$1 Cancer Treatment: Engineered Bacteria Breakthrough

cancer treatment
Title: Revolutionizing Cancer Treatment Through Programmable Bacteria

What if a single one-dollar dose was capable of curing cancer?

A multi-university team of researchers is developing a highly efficient bacterial therapy for cancer treatment, which is safer with a single $1 dose.

Cancer medicines have always been ineffective in treating patients. Some, such as radiation and chemotherapy, have hazardous side effects, while others have low patient responsiveness, not to mention the cost of treatment. According to the American Cancer Society Cancer Action Network, 73% of cancer survivors and patients were concerned about how they would pay for their cancer care, and 51% were in medical debt as a result of treatment. For example, cutting-edge cancer treatment can cost up to $1,000,000.

The University of Missouri and Texas A&M University are spearheading the charge to develop a low-cost, safe, and controlled cancer treatment. The Advanced Research Projects Agency for Health (ARPA-H) awarded researchers a $20 million grant to fight cancer. The four-year project is part of the current administration’s Cancer Moonshot strategy, which aims to promote and expand cancer research funding. It is one of the first initiatives financed by the newly formed organization, which aims to accelerate better health outcomes for all by fostering the creation of high-impact solutions to society’s most difficult health problems.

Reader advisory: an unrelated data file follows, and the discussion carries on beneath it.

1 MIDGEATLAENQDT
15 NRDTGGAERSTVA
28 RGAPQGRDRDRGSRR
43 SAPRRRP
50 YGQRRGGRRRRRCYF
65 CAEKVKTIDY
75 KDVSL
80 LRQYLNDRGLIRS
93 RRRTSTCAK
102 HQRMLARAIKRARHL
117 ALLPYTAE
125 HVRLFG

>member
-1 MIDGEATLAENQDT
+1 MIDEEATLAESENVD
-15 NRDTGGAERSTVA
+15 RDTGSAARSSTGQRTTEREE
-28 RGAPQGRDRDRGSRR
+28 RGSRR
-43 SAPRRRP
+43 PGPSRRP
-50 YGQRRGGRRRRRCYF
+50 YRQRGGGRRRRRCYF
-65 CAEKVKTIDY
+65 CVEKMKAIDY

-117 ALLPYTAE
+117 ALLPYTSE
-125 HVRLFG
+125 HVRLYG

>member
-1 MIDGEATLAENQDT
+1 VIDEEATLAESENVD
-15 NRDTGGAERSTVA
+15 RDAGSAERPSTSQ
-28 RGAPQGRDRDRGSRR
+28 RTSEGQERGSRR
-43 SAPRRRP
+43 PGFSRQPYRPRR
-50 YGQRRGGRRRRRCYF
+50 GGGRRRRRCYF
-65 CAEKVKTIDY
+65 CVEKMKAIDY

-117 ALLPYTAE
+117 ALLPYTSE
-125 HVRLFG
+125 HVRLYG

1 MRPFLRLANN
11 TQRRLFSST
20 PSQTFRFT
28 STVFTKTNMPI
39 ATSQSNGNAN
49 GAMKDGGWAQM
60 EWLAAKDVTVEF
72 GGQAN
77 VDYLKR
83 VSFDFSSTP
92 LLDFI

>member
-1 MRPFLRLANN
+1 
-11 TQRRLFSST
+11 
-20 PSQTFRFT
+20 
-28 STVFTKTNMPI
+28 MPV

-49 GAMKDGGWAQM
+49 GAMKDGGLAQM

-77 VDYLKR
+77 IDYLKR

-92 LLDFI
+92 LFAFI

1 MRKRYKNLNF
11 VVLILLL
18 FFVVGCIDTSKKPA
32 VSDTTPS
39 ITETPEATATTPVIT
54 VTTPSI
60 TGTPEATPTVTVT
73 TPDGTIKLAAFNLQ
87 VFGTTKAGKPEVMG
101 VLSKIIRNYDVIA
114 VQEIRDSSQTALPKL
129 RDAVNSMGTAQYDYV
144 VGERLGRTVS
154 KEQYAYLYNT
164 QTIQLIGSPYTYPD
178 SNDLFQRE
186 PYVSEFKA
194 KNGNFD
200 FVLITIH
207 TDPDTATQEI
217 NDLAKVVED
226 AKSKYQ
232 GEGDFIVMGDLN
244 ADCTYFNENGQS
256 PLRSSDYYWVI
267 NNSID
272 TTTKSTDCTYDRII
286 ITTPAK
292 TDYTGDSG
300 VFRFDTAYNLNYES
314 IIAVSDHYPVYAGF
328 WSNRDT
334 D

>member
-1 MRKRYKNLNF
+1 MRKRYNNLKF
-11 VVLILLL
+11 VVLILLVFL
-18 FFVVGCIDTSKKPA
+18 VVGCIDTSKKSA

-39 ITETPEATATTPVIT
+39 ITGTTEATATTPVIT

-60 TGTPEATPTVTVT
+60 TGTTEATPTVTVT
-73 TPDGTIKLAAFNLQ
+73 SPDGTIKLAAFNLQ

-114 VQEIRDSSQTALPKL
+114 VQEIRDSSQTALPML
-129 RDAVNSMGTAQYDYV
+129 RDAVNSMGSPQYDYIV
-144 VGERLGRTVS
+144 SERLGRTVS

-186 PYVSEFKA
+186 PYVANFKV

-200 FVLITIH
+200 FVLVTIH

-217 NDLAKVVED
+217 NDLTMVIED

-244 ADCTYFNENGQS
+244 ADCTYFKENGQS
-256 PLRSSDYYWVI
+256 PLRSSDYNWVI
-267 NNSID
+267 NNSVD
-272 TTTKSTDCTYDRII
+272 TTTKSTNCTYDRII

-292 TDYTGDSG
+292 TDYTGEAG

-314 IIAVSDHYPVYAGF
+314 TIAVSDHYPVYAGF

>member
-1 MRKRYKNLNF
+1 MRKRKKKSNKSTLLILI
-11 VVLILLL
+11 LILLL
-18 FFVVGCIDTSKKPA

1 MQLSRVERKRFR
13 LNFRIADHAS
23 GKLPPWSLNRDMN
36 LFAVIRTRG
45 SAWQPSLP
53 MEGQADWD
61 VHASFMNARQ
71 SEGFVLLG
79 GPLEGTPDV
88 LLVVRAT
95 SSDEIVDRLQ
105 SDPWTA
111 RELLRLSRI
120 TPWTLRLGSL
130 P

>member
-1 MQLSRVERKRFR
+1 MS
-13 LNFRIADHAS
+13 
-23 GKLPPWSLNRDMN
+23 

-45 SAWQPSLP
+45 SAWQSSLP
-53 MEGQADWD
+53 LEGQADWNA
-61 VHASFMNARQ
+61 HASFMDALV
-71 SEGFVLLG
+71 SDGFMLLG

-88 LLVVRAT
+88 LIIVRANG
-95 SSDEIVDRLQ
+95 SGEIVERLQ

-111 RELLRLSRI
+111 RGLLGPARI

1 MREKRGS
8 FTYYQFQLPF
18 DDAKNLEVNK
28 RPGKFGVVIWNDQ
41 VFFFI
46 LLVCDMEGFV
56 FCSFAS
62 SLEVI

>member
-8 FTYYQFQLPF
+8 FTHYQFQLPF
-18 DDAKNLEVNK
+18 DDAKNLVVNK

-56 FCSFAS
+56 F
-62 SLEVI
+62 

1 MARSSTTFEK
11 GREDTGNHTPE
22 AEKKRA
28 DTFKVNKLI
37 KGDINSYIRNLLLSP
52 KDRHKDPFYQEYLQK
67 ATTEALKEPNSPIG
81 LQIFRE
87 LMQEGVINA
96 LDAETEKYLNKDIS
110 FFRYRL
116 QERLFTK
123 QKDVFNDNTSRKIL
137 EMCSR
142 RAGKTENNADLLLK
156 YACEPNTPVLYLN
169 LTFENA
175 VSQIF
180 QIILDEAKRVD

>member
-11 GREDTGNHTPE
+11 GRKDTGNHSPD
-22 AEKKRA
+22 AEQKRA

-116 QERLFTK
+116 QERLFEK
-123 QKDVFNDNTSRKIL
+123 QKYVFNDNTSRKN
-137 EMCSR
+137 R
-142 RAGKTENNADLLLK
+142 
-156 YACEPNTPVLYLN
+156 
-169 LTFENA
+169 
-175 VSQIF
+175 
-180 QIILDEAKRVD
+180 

Rapidly analyzing cells

Drs. Arum Han, Jim Song, and Chelsea Hu are co-principal investigators at the Texas A&M Engineering Experiment Station/Texas A&M, where they are developing synthetic programmable bacteria for immune-directed killing in tumor settings (SPIKEs). The plan is to design bacteria that will aid T cells in killing malignant tissue, then destroy itself once the cancer has been removed and leave the body safely as human waste.

SPIKEs can specifically target tumor cells. And since it’s only targeting cancerous tissue and not the surrounding healthy cells, the safety of the patient is exponentially increased. It’s a great honor to be on this team, tackling a major health problem that affects a lot of people.”

Arum Han, the Texas Instruments Professor in the Department of Electrical and Computer Engineering

Han’s lab is working on high-throughput microfluidic systems that can process and screen huge bacterial therapeutic libraries one cell at a time, allowing them to swiftly discover the most promising treatments. These technologies are made possible by combining microfabrication methods and biotechnology to create a pico-liter-volume liquid handling device capable of accurately analyzing single cells with high precision and speed.